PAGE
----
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Manufacturers shun State's pet sectors as projects rise

President William Ruto is taken through the production process by Beatrice Abanjo Atieno during a tour of Hela Intimates EPZ Limited in Athi River, Machakos County. [PCS]

The government faces an uphill task in convincing small businesses to invest in sectors critical to its economic recovery plan.

According to the latest data, the food industry is the most preferred venture for micro, small and medium enterprises (MSMEs) in the manufacturing space.

The Kenya National Bureau of Statistics (KNBS) data shows food products scooped a huge chunk of the loans advanced to MSMEs in 2023 in the manufacturing sector, with chemical and chemical products being the least attractive ventures.

Leather and related products and textile and apparel - key sectors at the heart of President William Ruto’s administration, seem unattractive to MSMEs in manufacturing.

Notwithstanding, the amounts advanced to the manufacturing sector increased in the period as well as the number of projects supported through the State agency in charge of MSMEs. 

Data from the KNBS 2024 Economic Survey shows the amount advanced to MSMEs through the Kenya Industrial Estates (KIE), a State agency, increased by Sh251.9 million during the period.

Manufacture of food products had the most number of projects advanced to 150 and Sh484.2 million.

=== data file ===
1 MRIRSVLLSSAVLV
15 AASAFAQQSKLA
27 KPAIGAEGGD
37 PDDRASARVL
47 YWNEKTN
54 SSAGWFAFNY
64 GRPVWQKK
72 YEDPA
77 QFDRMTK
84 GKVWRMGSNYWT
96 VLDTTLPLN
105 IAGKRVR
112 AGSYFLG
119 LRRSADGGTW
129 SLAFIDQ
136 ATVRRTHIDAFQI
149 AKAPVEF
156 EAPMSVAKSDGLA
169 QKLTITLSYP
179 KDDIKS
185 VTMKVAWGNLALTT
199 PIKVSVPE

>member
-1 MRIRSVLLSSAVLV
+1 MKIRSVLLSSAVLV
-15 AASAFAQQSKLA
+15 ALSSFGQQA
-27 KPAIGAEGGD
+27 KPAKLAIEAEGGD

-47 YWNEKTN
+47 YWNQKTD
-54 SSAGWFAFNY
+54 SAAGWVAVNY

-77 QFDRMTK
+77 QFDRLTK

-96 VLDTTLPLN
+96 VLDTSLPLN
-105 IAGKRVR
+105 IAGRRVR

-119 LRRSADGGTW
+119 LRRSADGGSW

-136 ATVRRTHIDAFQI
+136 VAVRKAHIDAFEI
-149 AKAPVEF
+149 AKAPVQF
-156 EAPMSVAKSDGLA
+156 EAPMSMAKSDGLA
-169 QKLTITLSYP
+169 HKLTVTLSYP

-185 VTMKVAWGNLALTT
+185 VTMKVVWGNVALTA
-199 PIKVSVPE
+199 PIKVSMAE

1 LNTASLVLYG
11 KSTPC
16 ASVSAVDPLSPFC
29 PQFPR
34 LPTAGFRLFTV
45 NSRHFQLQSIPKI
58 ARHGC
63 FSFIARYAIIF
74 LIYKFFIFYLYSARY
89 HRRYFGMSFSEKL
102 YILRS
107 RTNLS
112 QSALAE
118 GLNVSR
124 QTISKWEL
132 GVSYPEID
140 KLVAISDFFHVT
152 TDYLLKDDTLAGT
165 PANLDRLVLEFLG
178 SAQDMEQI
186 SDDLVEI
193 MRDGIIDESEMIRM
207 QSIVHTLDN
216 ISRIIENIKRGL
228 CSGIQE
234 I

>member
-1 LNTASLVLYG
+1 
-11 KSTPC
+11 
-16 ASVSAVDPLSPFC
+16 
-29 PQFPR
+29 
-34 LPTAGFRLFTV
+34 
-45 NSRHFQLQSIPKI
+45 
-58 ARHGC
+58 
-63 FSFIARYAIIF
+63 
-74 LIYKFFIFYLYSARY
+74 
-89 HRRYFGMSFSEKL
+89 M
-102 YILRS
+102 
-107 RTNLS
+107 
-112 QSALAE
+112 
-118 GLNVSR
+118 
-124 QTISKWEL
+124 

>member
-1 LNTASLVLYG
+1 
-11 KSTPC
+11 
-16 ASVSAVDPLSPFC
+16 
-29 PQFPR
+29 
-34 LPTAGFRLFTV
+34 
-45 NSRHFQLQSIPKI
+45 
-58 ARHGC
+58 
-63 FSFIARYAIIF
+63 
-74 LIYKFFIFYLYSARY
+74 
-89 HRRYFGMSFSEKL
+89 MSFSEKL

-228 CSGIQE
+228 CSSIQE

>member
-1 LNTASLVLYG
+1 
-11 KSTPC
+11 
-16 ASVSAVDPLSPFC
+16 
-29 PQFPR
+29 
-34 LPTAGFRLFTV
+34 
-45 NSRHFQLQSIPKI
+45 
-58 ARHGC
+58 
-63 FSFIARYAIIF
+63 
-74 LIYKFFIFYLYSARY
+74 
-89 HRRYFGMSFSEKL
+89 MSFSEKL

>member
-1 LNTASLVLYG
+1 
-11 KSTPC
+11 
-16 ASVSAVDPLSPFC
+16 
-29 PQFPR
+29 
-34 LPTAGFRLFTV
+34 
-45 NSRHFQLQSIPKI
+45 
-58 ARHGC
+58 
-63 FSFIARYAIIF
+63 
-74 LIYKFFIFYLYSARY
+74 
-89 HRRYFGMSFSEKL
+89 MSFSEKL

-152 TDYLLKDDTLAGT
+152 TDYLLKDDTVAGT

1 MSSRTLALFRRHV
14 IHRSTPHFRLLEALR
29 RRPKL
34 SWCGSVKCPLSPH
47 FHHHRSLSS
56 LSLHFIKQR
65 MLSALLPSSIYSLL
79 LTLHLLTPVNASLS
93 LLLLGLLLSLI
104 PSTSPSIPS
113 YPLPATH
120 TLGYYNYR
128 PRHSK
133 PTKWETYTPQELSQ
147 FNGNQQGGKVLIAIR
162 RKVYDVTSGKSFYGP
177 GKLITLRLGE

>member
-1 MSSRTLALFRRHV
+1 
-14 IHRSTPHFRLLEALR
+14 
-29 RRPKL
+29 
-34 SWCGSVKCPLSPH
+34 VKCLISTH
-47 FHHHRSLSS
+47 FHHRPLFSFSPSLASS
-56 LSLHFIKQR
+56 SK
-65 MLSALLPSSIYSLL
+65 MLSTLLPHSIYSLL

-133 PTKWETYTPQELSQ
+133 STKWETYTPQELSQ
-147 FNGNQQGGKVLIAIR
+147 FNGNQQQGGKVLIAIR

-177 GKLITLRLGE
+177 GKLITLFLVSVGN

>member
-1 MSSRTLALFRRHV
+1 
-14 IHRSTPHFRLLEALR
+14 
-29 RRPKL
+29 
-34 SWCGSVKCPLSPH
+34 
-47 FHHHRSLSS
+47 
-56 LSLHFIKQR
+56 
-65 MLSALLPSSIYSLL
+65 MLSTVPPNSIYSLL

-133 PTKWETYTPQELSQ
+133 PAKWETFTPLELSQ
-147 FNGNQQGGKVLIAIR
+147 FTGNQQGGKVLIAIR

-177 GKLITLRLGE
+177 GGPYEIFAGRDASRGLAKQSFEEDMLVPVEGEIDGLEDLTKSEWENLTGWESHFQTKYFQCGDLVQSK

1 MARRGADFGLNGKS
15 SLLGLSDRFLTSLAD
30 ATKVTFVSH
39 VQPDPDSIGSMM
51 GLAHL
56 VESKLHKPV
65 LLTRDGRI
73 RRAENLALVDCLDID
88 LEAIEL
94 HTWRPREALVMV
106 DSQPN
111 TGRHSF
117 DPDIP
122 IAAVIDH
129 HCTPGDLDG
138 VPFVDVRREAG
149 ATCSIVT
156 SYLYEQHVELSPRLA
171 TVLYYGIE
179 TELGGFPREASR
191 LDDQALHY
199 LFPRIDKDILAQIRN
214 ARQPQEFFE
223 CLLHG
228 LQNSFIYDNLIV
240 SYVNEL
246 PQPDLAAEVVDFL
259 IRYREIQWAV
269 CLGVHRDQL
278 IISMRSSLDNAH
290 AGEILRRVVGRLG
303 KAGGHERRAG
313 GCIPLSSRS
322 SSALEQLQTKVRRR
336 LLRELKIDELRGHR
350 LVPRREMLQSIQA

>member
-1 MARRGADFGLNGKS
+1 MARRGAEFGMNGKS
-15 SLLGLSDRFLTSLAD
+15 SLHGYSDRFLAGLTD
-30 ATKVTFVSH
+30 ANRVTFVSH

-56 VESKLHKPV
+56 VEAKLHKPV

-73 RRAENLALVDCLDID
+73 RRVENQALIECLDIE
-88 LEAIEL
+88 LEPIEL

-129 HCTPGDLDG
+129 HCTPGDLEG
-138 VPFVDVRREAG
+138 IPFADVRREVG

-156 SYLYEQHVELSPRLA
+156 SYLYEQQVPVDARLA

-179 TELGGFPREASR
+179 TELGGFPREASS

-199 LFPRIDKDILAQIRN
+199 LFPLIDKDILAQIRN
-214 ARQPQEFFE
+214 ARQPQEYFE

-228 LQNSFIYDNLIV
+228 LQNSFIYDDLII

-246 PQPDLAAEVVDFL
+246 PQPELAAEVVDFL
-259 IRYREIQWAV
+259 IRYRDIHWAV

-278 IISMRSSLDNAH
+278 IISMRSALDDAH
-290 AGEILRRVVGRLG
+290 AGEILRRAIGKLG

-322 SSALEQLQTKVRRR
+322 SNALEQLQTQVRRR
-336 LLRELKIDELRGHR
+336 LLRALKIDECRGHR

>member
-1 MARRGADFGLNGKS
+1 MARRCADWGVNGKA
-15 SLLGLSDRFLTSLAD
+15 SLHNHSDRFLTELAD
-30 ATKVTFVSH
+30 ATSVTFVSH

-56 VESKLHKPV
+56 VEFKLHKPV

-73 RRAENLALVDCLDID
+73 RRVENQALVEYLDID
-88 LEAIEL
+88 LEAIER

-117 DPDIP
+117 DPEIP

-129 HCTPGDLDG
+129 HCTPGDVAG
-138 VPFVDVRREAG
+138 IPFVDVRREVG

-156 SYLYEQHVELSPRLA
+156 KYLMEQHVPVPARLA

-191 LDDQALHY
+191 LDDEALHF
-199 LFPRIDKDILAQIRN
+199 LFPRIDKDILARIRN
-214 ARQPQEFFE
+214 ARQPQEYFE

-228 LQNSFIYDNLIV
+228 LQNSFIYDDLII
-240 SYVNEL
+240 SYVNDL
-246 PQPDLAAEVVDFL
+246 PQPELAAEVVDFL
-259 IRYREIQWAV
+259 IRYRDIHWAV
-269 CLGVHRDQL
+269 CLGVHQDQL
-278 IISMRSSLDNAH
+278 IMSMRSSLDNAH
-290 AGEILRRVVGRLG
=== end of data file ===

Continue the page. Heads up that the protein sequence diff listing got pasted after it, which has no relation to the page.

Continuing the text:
Chemical and chemical products had the least number of projects approved by KIE for funding at three with Sh7.1 million advanced.

This manufacturing sub-sector was significant in 2020 with 11 projects approved for funding that resulted in Sh61.3 million advanced. This was informed by the manufacture of sanitisers that were in high demand due to the spread of Covid-19.

Since then, this sector has always had single-digit projects.

The Sh484.2 million credit to MSMEs in the manufacture of food products was five times what was advanced to those in textiles and apparel and 19 times for leather and related products.

There were 49 projects from MSMEs approved by KIE for funding in textiles and apparel which received Sh96.2 million and only four in leather and related products which received Sh25.1 million during the period.

“KIE continued to play its role of promoting MSMEs by financing their development activities. In the year under review, the loans advanced by KIE to the manufacturing sector increased to Sh975.9 million from Sh724.0 million in 2022,” reads the Economic Survey report.

“The number of manufacturing projects approved increased from 291 in 2022 to 355 in 2023.”

Apparel sectors

Leather and related products and textiles and apparel sectors are emphasised in the Kenya Kwanza manifesto that details their Bottom-up Economic Transformation Agenda (BETA) approach.

The manifesto cites the leather and related products sector to have the potential of being a Sh120 billion industry providing 100,000 jobs.

However, as of 2022, it was a Sh15 billion industry with 17,000 jobs.